This post serves as the intro to a series I’m doing about influences.
What are your influences?
This question gets asked of musicians almost more than any other. Music is a communal art, creating a two-way street between creator and listener. Artists are always trying to carve out their own niche, but can’t do so without acknowledging that they are part of a much bigger picture. As fans, when we discover something new that we like, we want to place it in the context of a broader musical heritage. We see the fruit and we like it, and we want more of it. In a never-ending quest to find the roots, we wind up exploring the whole tree.
People get passionate when they talk about their favorite music. And it’s no wonder. It’s essentially a spiritual conversation. Music can not be experienced outside the bounds of time, but somehow it always reminds us of our eternal nature. Maybe that’s why the influences question always seems to strike a nerve.
As a musician myself, I struggle with this question a great deal. On one hand, I can take offense. Can you not listen to the music and figure out where it’s come from? Obviously I haven’t been listening to a whole lot of Sting and Strauss. But then on the other hand, if I really answer that question from the heart, and start talking about which Georgia Satellites song I listened to the most, or whether I liked the “drivin'” side or the “cryin'” side of Drivin n Cryin better, people’s eyes start to gloss over. So I usually end up taking a middle road, finding common ground between my obscure musical tastes and the expectations of the other person.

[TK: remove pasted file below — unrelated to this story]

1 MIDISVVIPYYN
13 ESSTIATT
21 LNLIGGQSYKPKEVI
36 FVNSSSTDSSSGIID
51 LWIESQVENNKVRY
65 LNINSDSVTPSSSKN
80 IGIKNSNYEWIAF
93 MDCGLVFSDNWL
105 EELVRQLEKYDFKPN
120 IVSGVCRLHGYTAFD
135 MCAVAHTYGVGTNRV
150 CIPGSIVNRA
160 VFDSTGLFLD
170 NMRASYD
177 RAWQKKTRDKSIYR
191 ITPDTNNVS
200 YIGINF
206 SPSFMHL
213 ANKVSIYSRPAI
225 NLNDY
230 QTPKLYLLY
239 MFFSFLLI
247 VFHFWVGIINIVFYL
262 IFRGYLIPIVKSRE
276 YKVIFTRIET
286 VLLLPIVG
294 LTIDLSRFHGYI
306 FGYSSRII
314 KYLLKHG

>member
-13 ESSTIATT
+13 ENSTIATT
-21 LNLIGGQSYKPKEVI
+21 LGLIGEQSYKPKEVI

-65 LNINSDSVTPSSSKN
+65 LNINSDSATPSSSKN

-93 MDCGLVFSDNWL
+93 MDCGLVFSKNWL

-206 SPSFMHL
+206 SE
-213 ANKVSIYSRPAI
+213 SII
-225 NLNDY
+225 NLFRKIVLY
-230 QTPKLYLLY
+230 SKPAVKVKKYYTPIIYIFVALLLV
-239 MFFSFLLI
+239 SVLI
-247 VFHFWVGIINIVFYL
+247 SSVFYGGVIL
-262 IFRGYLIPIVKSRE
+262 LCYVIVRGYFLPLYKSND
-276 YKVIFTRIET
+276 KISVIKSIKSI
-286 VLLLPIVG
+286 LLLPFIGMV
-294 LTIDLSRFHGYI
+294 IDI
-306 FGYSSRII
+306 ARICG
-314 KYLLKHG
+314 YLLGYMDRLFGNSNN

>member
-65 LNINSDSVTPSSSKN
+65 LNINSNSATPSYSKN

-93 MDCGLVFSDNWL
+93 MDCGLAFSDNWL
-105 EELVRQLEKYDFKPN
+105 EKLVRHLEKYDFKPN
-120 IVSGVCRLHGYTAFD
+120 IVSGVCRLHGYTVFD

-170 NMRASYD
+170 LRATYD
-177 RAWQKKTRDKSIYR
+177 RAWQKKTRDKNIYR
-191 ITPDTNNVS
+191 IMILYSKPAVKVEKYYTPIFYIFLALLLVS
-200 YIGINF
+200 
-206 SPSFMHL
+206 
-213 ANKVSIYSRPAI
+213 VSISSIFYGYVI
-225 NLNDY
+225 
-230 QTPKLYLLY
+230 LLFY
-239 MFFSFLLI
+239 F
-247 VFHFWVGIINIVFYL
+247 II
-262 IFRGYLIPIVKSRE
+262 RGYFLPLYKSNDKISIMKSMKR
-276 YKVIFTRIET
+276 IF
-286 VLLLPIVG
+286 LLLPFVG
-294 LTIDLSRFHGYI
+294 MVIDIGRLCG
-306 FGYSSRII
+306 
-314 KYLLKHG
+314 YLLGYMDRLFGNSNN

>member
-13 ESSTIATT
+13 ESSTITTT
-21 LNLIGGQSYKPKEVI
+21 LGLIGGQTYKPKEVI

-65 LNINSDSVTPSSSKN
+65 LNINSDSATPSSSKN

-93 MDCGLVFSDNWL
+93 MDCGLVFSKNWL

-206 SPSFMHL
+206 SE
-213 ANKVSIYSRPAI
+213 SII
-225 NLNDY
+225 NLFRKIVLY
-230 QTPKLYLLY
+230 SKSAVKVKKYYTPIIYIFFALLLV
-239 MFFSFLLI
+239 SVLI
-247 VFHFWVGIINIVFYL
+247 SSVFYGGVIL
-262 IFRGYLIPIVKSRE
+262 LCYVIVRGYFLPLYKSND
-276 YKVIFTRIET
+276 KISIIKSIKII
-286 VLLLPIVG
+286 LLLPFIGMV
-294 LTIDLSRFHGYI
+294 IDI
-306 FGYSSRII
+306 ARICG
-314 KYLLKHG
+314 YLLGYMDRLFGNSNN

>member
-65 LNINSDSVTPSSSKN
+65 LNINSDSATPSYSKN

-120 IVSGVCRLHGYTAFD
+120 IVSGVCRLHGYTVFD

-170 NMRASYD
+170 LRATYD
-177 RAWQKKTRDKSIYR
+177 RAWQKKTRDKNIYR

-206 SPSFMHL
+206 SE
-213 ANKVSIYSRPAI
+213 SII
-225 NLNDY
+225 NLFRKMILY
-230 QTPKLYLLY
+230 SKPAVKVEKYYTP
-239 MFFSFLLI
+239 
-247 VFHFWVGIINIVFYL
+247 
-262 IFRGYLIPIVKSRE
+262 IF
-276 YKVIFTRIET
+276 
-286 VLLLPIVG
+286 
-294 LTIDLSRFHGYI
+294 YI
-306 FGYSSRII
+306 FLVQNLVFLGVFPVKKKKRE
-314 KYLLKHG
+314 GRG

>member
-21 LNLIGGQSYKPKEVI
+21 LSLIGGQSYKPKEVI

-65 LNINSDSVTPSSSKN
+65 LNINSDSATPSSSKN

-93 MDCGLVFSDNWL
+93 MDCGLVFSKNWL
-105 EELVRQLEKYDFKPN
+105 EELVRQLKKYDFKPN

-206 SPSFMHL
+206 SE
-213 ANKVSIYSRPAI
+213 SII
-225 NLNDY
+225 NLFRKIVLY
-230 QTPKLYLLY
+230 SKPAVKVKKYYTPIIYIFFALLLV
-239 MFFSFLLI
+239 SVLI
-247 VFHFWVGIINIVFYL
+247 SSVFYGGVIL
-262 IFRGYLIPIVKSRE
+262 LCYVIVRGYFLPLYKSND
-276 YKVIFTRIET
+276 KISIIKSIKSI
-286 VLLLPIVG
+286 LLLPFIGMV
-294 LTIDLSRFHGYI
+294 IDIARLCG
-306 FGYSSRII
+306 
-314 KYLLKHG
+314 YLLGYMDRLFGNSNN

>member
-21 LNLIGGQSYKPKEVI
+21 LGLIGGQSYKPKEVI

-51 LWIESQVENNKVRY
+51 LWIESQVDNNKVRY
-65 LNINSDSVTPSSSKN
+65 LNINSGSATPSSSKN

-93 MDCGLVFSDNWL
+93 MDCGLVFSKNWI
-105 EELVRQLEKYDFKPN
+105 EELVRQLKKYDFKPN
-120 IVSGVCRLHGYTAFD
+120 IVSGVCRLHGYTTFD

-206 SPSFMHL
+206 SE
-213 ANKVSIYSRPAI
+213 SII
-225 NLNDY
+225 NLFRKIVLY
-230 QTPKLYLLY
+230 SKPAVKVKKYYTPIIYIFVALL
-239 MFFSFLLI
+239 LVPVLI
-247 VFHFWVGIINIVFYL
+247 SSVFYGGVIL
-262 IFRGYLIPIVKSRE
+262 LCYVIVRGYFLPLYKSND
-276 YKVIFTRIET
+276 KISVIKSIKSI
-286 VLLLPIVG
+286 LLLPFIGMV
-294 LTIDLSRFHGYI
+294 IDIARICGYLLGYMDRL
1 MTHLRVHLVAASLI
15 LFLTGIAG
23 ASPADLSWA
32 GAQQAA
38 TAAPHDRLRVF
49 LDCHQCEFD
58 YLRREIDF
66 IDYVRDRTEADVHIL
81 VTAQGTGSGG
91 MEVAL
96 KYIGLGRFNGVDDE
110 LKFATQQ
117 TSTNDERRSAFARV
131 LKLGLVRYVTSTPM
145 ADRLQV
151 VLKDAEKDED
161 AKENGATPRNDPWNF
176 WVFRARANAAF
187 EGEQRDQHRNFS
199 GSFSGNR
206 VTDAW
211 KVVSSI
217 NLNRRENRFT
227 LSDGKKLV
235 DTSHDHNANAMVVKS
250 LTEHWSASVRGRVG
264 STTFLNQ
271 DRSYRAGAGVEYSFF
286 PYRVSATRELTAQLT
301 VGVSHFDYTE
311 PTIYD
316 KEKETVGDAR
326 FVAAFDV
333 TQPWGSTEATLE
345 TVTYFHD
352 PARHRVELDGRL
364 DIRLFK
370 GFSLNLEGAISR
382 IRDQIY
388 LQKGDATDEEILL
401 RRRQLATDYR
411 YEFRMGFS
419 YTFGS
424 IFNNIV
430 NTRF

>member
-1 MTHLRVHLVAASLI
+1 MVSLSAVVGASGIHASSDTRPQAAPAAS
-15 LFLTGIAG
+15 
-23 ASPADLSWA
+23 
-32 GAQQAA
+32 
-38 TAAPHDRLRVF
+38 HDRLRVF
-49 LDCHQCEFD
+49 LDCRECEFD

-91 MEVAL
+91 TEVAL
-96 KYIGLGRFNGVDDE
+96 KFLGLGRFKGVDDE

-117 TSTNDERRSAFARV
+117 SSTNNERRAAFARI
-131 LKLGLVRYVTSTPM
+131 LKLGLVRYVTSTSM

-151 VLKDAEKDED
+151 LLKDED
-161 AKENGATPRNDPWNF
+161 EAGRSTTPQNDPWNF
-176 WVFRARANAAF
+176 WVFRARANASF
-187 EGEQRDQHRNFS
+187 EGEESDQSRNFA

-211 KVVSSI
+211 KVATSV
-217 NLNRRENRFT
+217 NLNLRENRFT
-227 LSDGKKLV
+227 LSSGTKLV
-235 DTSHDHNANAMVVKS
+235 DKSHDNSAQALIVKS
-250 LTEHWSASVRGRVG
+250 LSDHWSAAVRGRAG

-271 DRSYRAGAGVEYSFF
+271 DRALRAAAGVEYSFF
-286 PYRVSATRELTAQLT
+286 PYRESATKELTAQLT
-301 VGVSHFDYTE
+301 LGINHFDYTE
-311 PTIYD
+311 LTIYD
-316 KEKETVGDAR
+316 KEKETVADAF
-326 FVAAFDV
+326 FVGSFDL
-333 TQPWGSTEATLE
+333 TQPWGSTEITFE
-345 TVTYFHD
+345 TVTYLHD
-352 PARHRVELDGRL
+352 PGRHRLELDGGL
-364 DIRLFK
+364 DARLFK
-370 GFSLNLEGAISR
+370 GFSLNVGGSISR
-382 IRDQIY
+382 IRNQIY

Music is emotional, and expresses things that are hard to put into words. But that doesn’t stop us from trying. Influences are an easy way to have a conversation about music. We talk about music in the form of influences because it’s so hard to nail down exactly why we like something. It’s hard to pinpoint the characteristics of some songs that make them better than others. Influences give us a way to talk about the intangible.
In music, there is a perfect chord out there somewhere, and we won’t be happy until we find it. Beyond music, we are looking for a place where we belong. We are looking for home. Just like we won’t ever find the perfect chord, we won’t ever find our true home this side of heaven. We talk in terms of our earthly home as analog for our eternal home.
Being a child of the ’70’s who grew up in the ’80’s, I have been profoundly influenced by the idea of the mix tape. I used to spend hours in my bedroom listening to music and crafting a recording of the best songs to reflect a mood. My first stuttering attempts at expressing feelings towards a person of the opposing gender often were done through a carefully curated mix tape. As a teenager, my enjoyment of driving was enhanced by these mix tapes, to the point that I was often annoyed when my passengers stopped paying attention to the songs. I would shoosh them even if they were just trying to talk about the song that was playing. It was an obsession for sure.
I suppose iTunes playlists are a bit similar to mix tapes, but mix tapes involved so much work and attention to detail. No dragging and dropping. It took an investment of time. And now we’re back to that eternity thing again. Mix tapes are an art form to the point of a spiritual expression.
Influences are a quest for our roots. Talking about home tends to point in the direction of our eternal home. Mix tapes are a spiritual expression. To give you an idea of where I come from, I’m going to do a series of posts. Think of it as the mix tape of my life. These songs aren’t my favorite songs, but rather the songs that for whatever reason stopped me in my tracks and helped define who I am today.